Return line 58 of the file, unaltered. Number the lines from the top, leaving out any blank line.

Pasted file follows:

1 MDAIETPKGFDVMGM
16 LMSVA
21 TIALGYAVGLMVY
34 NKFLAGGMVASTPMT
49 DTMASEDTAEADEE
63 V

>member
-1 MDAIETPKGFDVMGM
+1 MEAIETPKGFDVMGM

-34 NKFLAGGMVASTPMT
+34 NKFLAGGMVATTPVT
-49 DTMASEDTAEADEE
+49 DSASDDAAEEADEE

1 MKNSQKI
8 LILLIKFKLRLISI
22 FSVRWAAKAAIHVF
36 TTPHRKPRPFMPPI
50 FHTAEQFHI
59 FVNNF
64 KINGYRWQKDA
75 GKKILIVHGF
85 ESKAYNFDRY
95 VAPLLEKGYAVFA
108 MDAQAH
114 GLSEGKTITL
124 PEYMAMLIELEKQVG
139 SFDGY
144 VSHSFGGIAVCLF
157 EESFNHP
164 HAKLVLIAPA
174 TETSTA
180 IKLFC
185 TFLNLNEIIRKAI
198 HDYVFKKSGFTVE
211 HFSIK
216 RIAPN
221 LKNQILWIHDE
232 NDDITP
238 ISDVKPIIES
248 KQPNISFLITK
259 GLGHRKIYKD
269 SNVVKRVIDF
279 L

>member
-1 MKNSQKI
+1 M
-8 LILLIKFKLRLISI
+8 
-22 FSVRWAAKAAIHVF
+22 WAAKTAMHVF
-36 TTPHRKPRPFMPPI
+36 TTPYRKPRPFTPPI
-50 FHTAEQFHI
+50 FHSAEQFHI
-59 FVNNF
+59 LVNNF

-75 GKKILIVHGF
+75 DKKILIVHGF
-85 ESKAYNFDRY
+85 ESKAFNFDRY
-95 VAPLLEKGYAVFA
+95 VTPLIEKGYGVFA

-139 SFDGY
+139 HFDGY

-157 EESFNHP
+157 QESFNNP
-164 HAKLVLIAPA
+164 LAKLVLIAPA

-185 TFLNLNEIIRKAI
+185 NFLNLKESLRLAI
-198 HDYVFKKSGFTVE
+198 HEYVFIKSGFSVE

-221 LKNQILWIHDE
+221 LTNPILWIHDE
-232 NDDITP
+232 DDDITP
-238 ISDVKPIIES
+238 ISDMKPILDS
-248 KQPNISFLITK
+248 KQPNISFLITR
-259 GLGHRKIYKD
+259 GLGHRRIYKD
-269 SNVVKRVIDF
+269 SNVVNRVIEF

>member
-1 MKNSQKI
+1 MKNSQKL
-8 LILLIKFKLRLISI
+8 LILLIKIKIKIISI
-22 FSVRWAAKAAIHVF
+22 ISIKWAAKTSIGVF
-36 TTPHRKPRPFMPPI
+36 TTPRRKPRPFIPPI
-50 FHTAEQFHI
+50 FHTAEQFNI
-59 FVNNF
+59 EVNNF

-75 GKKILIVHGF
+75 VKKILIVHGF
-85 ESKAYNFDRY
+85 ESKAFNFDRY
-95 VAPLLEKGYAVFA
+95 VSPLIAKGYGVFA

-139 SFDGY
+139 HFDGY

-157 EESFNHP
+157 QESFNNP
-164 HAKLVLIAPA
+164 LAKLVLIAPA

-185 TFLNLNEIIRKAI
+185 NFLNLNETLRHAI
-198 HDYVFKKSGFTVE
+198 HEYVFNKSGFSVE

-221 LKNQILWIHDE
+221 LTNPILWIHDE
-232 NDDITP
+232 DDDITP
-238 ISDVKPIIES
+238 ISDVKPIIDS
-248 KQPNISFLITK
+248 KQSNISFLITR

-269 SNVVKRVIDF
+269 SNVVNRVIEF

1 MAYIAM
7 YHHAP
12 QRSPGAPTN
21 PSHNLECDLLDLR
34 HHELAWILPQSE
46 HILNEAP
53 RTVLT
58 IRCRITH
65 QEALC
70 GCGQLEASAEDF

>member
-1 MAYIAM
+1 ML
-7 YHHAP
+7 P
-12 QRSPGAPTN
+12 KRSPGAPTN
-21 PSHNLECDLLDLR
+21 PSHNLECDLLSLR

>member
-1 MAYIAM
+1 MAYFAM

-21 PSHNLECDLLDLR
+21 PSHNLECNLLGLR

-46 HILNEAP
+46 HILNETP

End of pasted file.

+75 DKKILIVHGF